Liddell v. Board of Education, 491 F. Supp. 351, 353 (E.D. Mo. 1980).

In Adams v. United States, 620 F.2d 1277 (8th Cir.), cert. denied, 449 U.S. 826, 101 S. Ct. 88, 66 L. Ed. 2d 29 (1980), we held that " [t]ransportation costs incurred pursuant to the provisions of an approved plan will be paid by the Board of Education," although we noted that federal and state aid would be available to the City Board for this purpose. Id. at 1297 & n. 33.4  In 1981 and again in 1982, our Court affirmed as a general matter that the State is required to pay for one-half of the actual costs of desegregating the City schools. Liddell v. Board of Education (Liddell V), 677 F.2d 626, 631 (8th Cir. 1982), cert. denied, 459 U.S. 877, 103 S. Ct. 172, 74 L. Ed. 2d 142 (1983); Liddell v. Board of Education (Liddell III), 667 F.2d 643, 654-55 (8th Cir. 1981), cert. denied, 454 U.S. 1081, 1091, 102 S. Ct. 634, 656, 70 L. Ed. 2d 614 (1982). We did not, however, specifically address the district court's May, 1980, intra-city transportation funding order in these or subsequent opinions.

The City Board interprets the May, 1980, order as requiring the State to pay half of the desegregation transportation costs in the year these expenses are incurred. According to the City Board, however, this order also requires that the State include these same desegregation transportation costs in determining the City Board's regular transportation aid for the following year. This apparently has been the practice up until the 1984-85 school year.

The State, on the other hand, maintains that the May, 1980, order does not require that desegregation transportation costs be included for purposes of determining regular transportation aid as this practice results in double reimbursement to the City Board. Consequently, the State withheld $714,725 in transportation aid payments from the City Board for the 1982-83 school year.

The district court ordered that the State pay to the City Board the disputed $714,725 in transportation aid because it found that the City Board had a legitimate expectation in this payment based on past practice. It also ordered, however, that beginning with the 1984-85 school year, desegregation-related transportation costs, pursuant to the intra-city plan, were to be omitted from the desegregation budget, and were instead to be included in the City Board's application for regular state transportation aid.

The record indicates that the financial adviser recommended the change in the method of determining transportation aid in order to reflect more accurately a "shared total responsibility between local district and State to provide every student safe access to his/her assigned school"--which is the original central purpose of school transportation. This method also avoids duplicative State funding of desegregation transportation costs, so that no State foundation (or general operating) money will flow directly or indirectly into the intra-city desegregation budget.

We find that the district court's order concerning the method of determining intra-district transportation aid for the 1984-85 school year is, with the exceptions noted below, consistent with our prior holdings and should be implemented. The exceptions are: first, under the present state transportation aid formula, the State pays aid in partial reimbursement for only "allowable" transportation costs. These "allowable" costs, however, may not include all costs necessary to effectuate the desegregation plan. These "nonallowable" transportation costs are part of the State's obligation to pay one-half of the costs of desegregating the city schools and must be paid in addition to the regular state transportation aid. We leave it to the Budget Review Committee and the district court to determine which transportation costs meet this standard. Second, as part of the State's responsibility to pay one hundred percent of the costs of the new magnet schools approved under the settlement agreement and the part-time integrative programs, the State is obligated to pay one hundred percent of the costs of transporting students participating in these programs. Because the State is required to pay the full costs of these programs, the costs will be excluded in determining regular transportation costs.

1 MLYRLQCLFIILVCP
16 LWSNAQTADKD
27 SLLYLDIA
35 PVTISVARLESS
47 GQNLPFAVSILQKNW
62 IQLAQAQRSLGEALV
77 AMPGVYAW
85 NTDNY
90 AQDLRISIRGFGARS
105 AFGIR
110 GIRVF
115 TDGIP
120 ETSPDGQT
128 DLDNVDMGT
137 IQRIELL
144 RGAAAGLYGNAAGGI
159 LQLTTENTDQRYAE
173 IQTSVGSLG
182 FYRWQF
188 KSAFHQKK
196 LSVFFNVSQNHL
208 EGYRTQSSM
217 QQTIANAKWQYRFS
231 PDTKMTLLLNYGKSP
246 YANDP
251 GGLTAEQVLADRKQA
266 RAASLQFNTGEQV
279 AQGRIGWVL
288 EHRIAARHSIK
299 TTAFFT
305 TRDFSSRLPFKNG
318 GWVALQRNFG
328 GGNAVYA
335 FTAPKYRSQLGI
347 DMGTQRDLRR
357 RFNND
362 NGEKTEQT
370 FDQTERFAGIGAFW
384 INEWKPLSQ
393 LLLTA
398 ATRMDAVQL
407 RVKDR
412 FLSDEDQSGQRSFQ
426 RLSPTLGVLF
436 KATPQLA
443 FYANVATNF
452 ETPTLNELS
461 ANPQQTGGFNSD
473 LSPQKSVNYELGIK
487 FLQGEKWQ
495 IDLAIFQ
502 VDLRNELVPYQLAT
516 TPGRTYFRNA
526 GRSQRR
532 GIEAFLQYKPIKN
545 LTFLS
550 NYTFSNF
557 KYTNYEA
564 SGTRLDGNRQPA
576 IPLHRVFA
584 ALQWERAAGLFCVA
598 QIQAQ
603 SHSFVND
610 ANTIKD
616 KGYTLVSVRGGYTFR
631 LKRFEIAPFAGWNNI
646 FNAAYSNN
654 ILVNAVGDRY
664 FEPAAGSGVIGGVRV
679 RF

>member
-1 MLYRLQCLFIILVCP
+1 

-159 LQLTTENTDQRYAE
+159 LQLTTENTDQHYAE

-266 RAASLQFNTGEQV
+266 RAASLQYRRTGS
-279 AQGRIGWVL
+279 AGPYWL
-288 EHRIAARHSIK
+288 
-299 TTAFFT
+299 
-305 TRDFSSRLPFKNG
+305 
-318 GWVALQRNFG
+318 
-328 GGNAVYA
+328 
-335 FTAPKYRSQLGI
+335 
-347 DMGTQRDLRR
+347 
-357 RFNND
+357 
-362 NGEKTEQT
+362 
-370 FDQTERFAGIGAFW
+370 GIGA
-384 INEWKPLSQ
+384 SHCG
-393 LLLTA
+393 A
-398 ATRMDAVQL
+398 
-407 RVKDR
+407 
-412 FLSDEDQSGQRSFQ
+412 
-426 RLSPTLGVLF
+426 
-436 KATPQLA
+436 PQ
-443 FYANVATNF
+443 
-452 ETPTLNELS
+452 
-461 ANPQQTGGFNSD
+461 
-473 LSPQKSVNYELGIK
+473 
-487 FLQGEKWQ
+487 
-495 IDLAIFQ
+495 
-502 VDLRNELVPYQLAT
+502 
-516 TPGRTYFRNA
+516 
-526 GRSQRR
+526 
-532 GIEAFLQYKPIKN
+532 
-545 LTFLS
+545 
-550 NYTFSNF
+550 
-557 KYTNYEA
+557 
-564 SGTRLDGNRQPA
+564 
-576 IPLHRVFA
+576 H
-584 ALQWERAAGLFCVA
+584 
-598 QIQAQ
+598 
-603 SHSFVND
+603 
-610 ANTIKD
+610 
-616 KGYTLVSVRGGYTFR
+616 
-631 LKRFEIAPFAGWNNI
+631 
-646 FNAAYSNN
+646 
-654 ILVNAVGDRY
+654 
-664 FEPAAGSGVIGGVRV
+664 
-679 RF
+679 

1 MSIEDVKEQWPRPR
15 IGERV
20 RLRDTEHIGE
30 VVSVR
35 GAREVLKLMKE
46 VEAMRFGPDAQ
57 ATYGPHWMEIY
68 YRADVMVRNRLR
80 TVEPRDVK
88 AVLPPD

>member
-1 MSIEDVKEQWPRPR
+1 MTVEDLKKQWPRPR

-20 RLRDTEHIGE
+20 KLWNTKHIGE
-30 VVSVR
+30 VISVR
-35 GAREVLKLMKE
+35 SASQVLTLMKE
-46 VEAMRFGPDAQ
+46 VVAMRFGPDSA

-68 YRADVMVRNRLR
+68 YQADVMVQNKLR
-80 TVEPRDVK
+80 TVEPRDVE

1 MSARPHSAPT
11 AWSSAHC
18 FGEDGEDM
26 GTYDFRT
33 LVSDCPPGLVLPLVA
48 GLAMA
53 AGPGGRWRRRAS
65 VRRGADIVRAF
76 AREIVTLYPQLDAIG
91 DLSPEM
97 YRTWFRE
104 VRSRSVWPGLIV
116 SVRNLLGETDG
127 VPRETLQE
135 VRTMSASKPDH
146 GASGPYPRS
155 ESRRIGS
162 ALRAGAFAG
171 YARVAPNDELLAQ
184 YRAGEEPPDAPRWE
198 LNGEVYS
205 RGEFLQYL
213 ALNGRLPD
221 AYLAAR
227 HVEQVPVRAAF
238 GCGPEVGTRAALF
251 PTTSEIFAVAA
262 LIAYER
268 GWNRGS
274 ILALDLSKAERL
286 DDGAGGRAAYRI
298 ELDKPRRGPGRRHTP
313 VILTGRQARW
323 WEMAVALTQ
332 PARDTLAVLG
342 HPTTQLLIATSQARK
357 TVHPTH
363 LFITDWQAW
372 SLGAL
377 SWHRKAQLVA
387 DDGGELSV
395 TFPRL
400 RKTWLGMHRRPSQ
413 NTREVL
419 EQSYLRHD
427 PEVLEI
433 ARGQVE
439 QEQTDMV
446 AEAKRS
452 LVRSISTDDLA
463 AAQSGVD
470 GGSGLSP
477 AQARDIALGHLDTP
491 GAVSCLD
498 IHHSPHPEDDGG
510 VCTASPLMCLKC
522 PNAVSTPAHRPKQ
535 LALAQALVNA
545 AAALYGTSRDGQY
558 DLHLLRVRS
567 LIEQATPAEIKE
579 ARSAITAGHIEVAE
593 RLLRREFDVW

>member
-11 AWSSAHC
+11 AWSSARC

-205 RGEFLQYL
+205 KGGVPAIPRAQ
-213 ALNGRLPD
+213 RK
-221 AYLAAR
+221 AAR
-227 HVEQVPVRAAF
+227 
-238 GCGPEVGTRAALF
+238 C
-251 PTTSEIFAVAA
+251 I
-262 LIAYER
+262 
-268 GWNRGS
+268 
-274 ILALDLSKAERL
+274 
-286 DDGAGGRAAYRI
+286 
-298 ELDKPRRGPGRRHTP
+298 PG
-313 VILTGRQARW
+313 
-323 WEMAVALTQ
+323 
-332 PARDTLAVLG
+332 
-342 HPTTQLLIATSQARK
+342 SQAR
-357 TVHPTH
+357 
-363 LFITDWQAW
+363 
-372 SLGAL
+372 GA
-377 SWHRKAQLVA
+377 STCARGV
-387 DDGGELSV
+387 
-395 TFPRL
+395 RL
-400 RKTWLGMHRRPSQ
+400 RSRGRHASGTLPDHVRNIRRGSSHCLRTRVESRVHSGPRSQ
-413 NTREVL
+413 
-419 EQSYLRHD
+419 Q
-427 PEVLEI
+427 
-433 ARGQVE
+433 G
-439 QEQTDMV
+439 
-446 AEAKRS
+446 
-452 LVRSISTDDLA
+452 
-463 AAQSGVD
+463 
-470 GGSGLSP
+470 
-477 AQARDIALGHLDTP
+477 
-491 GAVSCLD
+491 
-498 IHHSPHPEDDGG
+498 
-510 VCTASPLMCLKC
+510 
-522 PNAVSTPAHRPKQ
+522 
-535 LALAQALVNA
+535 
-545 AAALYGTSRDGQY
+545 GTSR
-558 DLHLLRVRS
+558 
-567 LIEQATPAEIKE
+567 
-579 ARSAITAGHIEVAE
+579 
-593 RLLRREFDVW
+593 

We conclude that the district court erred in granting the City Board's motion to compel payment of the $714,725. This payment is inconsistent with our prior holdings concerning the State's obligation to pay for one-half of desegregation costs and results in a double payment to the City Board. The transportation aid for the 1982-83 and 1983-84 school years must be recomputed in accordance with this opinion, and the State must be required to pay any balances due to the City Board on the basis of this recomputation.

V. FINANCING DESEGREGATION.

In Liddell VII, we outlined the steps for the district court to follow in insuring that the City Board had sufficient revenue to meet its share of desegregation costs:

the district court should, first, promptly determine the amount of money that will be required in 1984-85 to fund the desegregation order and it should subsequently determine the funds necessary for each of the succeeding years. Second, the district court should determine whether the City Board is able, with its own resources, to fund its share of the costs. * * * Third, if the district court determines that the City Board lacks resources sufficient to fund its share of the desegregation order, it shall consider alternative sources of revenue. * * * Fourth, if the voters refuse to approve a higher tax levy, or if the legislature fails to authorize the City Board to raise taxes from non-property tax sources, or if the City Board and the State, as joint tortfeasors, are unable to agree on an alternate method of raising the City Board's share of the cost, the district court shall conduct an evidentiary hearing and thereafter enter a judgment sufficient to cure the constitutional violations which we have found in a manner consistent with this and prior opinions.